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Given that shes one of the hardest-working people in show business, its fitting that Jennifer Lopez should make a movie about work. Shes done it before, of course—navigating a rising career in Selena, resigned to cleaning hotel rooms in Maid in Manhattan—but never quite so directly as in Second Act (opening December 21). Lopezs first non-animated film in three years, after some time spent on TV and in Las Vegas, Second Act has a meta whiff of revival, centering a prolific renaissance woman in the medium that first made her famous. Its nice to have her back.

Warning: mild spoilers to come.

In Second Act, Lopez plays Maya, a street-smart Queens native whos passed over for an upper-management promotion at a supermarket chain because she doesnt have a college degree. After some moping, Maya finds herself on a brisk career adventure when a deceptive résumé and a mysterious e-mail land her an interview at a healthy and beauty conglomerate whose offices are located somewhere in the very building where I am writing this review. Timid but egged on by her loved ones, particularly her best friend, Joan (Lopezs real-life bestie Leah Remini), Maya decides to seize the opportunity and prove that her real-world expertise is better qualification than any kind of elite book-learning could be.

Which is a valuable subject for a film, especially at a time when cultural pressures toward higher education have pushed thousands of young people to go into debt by pursuing degrees they may never put to practical use, while those without degrees fall further and further into the indifferent maw of the minimum-wage service sector. This issue involves class and race and certainly gender—so Second Act is not exactly the frothy, glossy December comedy one perhaps assumes will result from a Lopez-Remini pairing.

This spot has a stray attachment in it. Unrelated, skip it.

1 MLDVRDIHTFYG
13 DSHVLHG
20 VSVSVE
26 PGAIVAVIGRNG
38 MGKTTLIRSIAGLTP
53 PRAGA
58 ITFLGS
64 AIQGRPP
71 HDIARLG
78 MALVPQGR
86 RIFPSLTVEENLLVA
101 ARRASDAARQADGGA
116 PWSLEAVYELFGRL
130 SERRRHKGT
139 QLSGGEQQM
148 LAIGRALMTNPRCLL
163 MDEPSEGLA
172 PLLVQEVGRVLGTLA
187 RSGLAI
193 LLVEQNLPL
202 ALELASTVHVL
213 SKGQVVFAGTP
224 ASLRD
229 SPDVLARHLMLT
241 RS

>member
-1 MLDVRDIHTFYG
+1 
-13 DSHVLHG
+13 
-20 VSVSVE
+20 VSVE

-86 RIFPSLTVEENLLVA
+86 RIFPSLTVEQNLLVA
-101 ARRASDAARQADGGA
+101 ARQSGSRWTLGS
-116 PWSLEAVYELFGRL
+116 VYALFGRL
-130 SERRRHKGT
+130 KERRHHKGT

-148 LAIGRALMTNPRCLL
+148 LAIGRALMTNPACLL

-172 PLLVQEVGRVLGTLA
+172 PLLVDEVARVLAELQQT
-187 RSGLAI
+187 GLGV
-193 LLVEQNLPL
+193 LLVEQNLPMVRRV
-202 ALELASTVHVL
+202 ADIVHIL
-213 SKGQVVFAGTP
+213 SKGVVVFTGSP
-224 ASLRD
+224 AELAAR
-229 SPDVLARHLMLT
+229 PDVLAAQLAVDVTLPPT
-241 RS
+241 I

Written by Justin Zackham (The Bucket List) and producer Elaine Goldsmith-Thomas (in her screenwriting debut), Second Act is pretty blunt in its messaging. Or, at least, in its themes. There is no romance complicating the film (Milo Ventimiglia, looking good, is Mayas patient on-again, off-again), while the storys competition narrative—between Maya and her young, degree-laden rival, Zoe (Vanessa Hudgens)—gives familiar, easily maneuvered structure to the film. Second Act is a straightforward issue dramedy with a fizz. Lopez sails through with her natural charm, while New York gleams in director Peter Segals loving attention.

Or, hm. O.K. So, thats how the first half-ish of the movie goes. But then Second Act does something entirely unexpected: theres a major twist that turns the movie from something relatively buoyant, cheery even, into pure melodrama. Even so, Second Act tries to maintain the airy energy that animates its first half, which makes the reveal stand in even stranger contrast. How easily everyone seems to accept this seismic thing—they react to it with some measure of emotion, yes, but its all processed pretty quickly and then folded into the texture of their lives.

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I obviously dont want to spoil the twist—and, really, revealing that theres a twist at all is itself kind of a spoiler, sorry—but its hard to talk about this movie without somehow bringing it up. Because it so suddenly, so totally alters Second Acts DNA that one leaves the theater having seen a completely different movie than expected. Which is rare these days, given all that goes into marketing a studio-adjacent release like this.

So, I wont discuss what happens in Second Act here, but I will say that this jarring change of direction knocks the movie off balance. What ensues is weirder but somehow less interesting than what came before—the movies stakes are raised to heights it hasnt quite earned, or doesnt seem built to sustain. Its maybe unfair to impose ones expectations on a movie in this way, but I really wanted Second Act to be something it is shockingly resistant to being.

I appreciate that the movie explores the terrain its interested in, steering the movie into a thematic inquiry thats certainly no less pertinent than the films initial mulling of class and opportunity. Its just that the outlandishness of the secret conceit doesnt really meld well with all the lived-in, blue-collar trappings of the films setup. Second Act is a kitchen-sink drama that goes for surprise over real seriousness. Its a Jennifer Lopez vehicle, and thus still worth a look. But Second Acts second act proves pretty hard to follow.

Get Vanity Fairs HWD NewsletterSign up for essential industry and award news from Hollywood.Richard LawsonRichard Lawson is the chief critic for Vanity Fair, reviewing film, television, and theatre. He lives in New York City.

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